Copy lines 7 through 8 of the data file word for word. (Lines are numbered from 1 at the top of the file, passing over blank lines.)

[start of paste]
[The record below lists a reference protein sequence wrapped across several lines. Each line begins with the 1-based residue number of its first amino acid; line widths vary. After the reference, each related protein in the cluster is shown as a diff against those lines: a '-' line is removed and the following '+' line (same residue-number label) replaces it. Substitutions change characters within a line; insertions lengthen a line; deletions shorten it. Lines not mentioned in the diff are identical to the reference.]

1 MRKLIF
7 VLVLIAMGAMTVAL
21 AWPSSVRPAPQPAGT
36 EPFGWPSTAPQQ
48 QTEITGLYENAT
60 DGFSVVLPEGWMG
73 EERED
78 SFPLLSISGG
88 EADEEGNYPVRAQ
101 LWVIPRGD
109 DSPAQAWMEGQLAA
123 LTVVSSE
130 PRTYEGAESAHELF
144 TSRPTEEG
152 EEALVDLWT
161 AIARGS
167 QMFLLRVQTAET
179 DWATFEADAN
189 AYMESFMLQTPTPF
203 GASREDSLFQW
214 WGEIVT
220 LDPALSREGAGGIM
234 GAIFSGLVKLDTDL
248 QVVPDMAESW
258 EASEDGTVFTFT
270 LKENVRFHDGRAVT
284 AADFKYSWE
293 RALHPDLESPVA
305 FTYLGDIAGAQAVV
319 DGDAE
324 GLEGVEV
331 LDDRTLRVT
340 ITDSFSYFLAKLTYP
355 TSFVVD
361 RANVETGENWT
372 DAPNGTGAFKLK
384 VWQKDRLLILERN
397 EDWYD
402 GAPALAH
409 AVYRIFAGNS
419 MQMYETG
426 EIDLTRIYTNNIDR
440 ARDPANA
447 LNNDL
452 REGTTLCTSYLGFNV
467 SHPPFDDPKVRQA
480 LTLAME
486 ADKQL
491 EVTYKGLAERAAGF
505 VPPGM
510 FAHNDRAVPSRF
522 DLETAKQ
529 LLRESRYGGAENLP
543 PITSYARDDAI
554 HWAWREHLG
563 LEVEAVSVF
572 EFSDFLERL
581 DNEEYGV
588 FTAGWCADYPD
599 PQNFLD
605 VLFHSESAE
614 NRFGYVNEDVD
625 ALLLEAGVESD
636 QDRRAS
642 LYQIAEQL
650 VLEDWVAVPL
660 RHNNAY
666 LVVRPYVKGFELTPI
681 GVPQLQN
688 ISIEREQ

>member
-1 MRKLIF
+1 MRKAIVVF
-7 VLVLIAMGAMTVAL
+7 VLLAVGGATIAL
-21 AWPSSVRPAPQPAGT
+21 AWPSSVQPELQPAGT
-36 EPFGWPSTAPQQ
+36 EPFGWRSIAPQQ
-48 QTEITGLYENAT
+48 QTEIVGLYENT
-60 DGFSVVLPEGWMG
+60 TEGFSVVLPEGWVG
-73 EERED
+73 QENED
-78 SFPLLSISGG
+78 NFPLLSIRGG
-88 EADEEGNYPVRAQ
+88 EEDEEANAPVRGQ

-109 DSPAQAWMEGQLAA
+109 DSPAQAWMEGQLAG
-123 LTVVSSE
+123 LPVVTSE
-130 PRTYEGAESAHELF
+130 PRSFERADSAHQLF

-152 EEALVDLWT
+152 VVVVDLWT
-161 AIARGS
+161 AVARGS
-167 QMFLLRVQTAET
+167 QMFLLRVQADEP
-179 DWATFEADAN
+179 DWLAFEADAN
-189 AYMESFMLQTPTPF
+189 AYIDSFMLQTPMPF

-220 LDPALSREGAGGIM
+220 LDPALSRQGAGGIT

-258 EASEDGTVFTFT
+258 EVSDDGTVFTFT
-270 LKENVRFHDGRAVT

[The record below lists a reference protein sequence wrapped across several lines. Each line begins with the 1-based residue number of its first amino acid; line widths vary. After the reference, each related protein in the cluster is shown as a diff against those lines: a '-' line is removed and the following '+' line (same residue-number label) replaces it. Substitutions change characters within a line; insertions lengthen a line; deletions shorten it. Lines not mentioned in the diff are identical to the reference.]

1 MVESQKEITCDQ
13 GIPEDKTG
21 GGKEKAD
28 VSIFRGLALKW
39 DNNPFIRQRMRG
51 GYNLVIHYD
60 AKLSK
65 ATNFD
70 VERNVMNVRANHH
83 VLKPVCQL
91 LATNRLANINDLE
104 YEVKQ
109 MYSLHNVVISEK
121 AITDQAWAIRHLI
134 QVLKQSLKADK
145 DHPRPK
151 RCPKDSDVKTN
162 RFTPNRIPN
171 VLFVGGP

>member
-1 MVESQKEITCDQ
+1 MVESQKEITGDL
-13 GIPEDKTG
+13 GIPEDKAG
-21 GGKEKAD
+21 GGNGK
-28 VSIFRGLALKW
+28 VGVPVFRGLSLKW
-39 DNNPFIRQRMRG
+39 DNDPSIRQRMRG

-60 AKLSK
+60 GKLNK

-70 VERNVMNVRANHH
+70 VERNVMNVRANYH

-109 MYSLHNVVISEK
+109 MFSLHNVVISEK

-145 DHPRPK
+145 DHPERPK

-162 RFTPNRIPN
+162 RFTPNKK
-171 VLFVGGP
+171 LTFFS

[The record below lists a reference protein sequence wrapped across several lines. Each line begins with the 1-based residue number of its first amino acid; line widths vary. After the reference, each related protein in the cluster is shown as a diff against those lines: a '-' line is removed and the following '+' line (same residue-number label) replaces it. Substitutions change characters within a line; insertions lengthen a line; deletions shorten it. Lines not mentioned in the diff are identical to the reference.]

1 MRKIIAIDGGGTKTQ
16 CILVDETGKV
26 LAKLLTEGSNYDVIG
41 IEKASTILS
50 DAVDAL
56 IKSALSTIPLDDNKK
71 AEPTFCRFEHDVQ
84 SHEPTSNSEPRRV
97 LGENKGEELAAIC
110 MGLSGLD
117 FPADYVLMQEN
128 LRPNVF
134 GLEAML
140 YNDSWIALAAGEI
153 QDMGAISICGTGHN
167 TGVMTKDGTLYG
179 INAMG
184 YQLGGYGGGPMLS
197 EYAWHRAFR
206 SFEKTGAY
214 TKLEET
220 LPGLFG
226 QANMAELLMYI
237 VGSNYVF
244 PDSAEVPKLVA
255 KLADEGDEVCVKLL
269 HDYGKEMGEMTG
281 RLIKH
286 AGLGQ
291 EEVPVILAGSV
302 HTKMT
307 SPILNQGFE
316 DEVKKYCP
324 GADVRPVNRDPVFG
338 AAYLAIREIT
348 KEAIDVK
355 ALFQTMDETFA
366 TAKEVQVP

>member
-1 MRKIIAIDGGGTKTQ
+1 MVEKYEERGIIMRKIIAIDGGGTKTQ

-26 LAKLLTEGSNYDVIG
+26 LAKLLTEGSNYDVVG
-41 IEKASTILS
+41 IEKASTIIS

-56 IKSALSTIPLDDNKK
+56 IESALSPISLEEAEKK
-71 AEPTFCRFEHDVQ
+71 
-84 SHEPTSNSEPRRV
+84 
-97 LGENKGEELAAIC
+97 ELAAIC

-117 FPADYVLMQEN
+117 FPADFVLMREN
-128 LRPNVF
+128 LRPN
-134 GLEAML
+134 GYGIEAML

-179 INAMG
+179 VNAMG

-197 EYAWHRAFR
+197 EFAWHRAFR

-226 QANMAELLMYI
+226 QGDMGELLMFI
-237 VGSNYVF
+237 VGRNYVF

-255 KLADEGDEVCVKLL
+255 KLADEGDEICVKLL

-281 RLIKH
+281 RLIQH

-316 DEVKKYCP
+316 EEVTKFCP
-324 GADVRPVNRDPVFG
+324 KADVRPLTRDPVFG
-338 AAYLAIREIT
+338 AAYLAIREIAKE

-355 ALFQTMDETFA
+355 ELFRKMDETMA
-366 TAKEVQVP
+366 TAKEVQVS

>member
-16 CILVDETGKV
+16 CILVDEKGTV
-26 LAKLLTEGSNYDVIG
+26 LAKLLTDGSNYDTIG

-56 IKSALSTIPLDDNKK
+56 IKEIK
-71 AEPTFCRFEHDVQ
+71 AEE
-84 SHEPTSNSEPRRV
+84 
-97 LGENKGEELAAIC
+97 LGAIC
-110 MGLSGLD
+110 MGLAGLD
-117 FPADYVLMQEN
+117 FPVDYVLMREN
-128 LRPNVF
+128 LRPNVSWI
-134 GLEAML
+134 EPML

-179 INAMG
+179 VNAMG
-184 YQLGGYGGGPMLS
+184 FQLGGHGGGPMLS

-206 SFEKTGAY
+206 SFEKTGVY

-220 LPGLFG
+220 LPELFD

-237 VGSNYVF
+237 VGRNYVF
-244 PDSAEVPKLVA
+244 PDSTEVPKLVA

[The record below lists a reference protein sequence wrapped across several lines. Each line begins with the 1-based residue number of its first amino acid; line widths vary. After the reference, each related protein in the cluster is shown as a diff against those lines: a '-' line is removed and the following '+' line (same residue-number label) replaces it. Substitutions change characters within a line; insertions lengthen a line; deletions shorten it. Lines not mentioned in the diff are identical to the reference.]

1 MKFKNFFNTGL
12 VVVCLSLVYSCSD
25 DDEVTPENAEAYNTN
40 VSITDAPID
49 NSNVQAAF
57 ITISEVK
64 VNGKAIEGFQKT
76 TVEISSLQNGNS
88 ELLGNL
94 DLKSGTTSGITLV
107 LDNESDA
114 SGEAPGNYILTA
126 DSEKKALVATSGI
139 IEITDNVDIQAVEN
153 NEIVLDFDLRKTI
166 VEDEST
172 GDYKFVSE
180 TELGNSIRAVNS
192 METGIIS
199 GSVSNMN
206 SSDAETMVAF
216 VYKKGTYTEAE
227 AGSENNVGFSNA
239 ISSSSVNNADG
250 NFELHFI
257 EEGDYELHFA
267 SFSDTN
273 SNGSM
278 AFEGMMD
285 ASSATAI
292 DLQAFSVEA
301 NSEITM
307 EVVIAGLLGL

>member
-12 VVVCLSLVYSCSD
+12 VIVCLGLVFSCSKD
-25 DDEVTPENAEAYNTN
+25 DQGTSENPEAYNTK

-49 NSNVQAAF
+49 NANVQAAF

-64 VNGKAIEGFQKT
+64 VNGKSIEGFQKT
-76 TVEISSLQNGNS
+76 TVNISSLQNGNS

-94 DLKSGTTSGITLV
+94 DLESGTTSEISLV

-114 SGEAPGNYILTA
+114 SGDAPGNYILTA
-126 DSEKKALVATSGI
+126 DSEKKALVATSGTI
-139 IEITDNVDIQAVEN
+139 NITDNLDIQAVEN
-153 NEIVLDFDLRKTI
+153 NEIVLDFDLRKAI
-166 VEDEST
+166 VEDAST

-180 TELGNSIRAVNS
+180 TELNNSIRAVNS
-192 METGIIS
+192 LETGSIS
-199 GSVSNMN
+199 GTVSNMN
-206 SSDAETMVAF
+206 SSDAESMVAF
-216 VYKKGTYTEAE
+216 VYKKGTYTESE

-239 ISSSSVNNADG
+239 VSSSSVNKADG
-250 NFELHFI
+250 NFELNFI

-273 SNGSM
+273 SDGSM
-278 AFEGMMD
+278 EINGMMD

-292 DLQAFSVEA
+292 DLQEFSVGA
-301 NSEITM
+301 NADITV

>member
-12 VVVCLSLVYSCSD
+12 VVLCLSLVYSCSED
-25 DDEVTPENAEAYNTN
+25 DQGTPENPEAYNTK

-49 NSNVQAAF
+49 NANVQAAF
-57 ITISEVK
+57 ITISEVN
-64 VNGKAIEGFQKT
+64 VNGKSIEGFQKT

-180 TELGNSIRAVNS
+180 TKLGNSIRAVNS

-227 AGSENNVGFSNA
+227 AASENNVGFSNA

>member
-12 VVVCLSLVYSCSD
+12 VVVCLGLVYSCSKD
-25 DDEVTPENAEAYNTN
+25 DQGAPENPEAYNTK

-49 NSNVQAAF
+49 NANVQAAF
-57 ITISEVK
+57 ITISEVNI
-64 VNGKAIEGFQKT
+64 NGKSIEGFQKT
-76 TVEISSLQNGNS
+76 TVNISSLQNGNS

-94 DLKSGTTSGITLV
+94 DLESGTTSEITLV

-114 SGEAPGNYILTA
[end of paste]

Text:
60 DGFSVVLPEGWMG
73 EERED